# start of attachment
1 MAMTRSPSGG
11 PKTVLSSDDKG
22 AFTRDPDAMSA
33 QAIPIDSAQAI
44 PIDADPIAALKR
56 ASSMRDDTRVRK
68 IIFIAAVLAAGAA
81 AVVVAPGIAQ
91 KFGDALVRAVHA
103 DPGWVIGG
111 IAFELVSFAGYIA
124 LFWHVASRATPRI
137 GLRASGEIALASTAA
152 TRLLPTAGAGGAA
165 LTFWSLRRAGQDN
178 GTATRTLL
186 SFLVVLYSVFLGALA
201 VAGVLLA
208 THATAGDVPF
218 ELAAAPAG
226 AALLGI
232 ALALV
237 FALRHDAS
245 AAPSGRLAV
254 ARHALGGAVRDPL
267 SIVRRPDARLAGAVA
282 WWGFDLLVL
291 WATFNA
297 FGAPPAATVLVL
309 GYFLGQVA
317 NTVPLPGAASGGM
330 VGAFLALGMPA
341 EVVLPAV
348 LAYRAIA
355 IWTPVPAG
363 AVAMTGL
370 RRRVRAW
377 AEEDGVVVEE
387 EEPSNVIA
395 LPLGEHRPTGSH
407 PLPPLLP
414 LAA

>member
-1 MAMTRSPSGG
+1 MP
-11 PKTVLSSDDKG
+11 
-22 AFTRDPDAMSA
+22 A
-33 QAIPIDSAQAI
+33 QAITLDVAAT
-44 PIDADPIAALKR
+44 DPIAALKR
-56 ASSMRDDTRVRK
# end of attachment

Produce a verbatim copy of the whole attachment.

1 MAMTRSPSGG
11 PKTVLSSDDKG
22 AFTRDPDAMSA
33 QAIPIDSAQAI
44 PIDADPIAALKR
56 ASSMRDDTRVRK
68 IIFIAAVLAAGAA
81 AVVVAPGIAQ
91 KFGDALVRAVHA
103 DPGWVIGG
111 IAFELVSFAGYIA
124 LFWHVASRATPRI
137 GLRASGEIALASTAA
152 TRLLPTAGAGGAA
165 LTFWSLRRAGQDN
178 GTATRTLL
186 SFLVVLYSVFLGALA
201 VAGVLLA
208 THATAGDVPF
218 ELAAAPAG
226 AALLGI
232 ALALV
237 FALRHDAS
245 AAPSGRLAV
254 ARHALGGAVRDPL
267 SIVRRPDARLAGAVA
282 WWGFDLLVL
291 WATFNA
297 FGAPPAATVLVL
309 GYFLGQVA
317 NTVPLPGAASGGM
330 VGAFLALGMPA
341 EVVLPAV
348 LAYRAIA
355 IWTPVPAG
363 AVAMTGL
370 RRRVRAW
377 AEEDGVVVEE
387 EEPSNVIA
395 LPLGEHRPTGSH
407 PLPPLLP
414 LAA

>member
-1 MAMTRSPSGG
+1 MP
-11 PKTVLSSDDKG
+11 
-22 AFTRDPDAMSA
+22 A
-33 QAIPIDSAQAI
+33 QAITLDVAAT
-44 PIDADPIAALKR
+44 DPIAALKR
-56 ASSMRDDTRVRK